Today’s Market Climate
Today’s political landscape is as crazy as we’ve ever seen. With all the drama surrounding President Trump’s first month in office, everyday seems to bring with it more uncertainty about the state of affairs within our nation and abroad. Amidst all of this, one thought that might come to mind is, “this can’t be good for the market.”
Well, the fact of the matter is, 2017 (and the last 3-month period for that matter) has been remarkably strong. While we might see a lot of things going on in the world and interpret such events as highly unstable, the market sometimes responds to a different set of criteria. It could be that investors and institutions see a lot of business stimulus coming in the way of individual and corporate tax cuts (promised by Trump), as well as the Trump Administration’s moves toward deregulation, as a boon to the economy.
Last Friday, U.S. market indices closed in positive territory with the Dow Jones and Nasdaq Composite reaching new highs. For the day, the Dow Jones Industrial Average closed at 20624.05 and is up 4.36% so far YTD. The S&P 500 Index closed at 2351.16 and is up 5.02% so far YTD. The Nasdaq Composite closed at 5838.58 and is up 8.46% YTD. Suffice to say, all three of those indices are off to a blistering start for the year and are currently at or near record levels.
Despite these positive trends in the market, you’ll still get your fair share of opinions and prognostications on turbulence ahead or a “sky is falling” type of prediction. Take them with a grain of salt. Needless to say, no one knows what the future holds.
The Perils of Market Timing
It is tempting at times to take money out of the market during times of perceived instability and reinvest it when things seems “safe.” However, the risks in doing so are extremely high.
Consider this fact. Over the 27-year period from 1989 to 2016, the S&P 500’s average annual return was 9.38%. If you started with a $1,000 investment in 1989 and kept it invested through 2016, you would have enjoyed a 9.38% average annual return on investment and saw your investment grow from $1,000 to $11,510.
Within that time period, there were over 6,500 trading days in the market. But, if you missed the 15 best trading days, your 9.38% return would be 5.67%, and instead of $11,510, it would be $4,494 (from missing only 15 of the best days, out of 6,500 total!). Moreover, if you missed 25 of the best trading days, your annual average return would be only 3.98%, and the value of your investment would be only $2,894.What’s the point here? Obviously, missing those key “best” days would be extremely costly – something you would want to avoid, and can avoid by staying invested in the market.
I showed this chart to a client of mine, who responded with a very astute question. His comment was, “yeah, well what if that same investor were able to avoid the 15 worst days? Conversely, isn’t there value in exiting the market at times so as to avoid such negative days?”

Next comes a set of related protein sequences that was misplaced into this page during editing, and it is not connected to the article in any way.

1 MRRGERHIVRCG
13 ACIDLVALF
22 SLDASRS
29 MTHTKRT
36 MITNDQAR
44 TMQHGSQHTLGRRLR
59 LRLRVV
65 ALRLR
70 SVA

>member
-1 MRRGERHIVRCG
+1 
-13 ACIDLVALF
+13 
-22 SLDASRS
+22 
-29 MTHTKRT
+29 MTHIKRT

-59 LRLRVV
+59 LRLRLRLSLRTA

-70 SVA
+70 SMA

My response to that is a resounding “yes, of course!” As much as we don’t want to miss the best market days, I agree it would be beneficial to avoid the worst market days. However, it still brings us back to the original problem, which is: just when are those glorious up days and precipitous down days?? The truth is, that it’s impossible to know and predict with any real consistency. Trying to do so is simply a guessing game that more often times leads to negative or undesirable outcomes.
The other thing about market timing is that if you’re going to play that game, you have to be right not once, but twice: when to get out and then, when to get back in. Is that something you want to do with your hard-earned money? I don’t think so.
The market can be a volatile place, but it will deliver exceptional return days that you don’t want to miss. When will those exceptional days occur? No one knows – thus, the key is to stay invested and keep yourself from becoming a prisoner of the moment by overreacting to short-term fluctuations. The market is up significantly more than it is down. Thus, it is to your statistical and probabilistic advantage to stay invested and stay the course.
Volatility might rear its head again this year. Amidst all this craziness, that statement should not come as a shock. But, if you have a sound portfolio that is in line with your financial plan, then the best thing you can do when turbulence arises is to not panic and adhere to your investment strategy. So much about being successful in business involves having a disciplined plan and not getting rattled when things go sideways.
Markets are extremely resilient and historically have returned very favorable results to those who stay calm during times of volatility. Doing so, in the long-term, you’ll be rewarded for your discipline.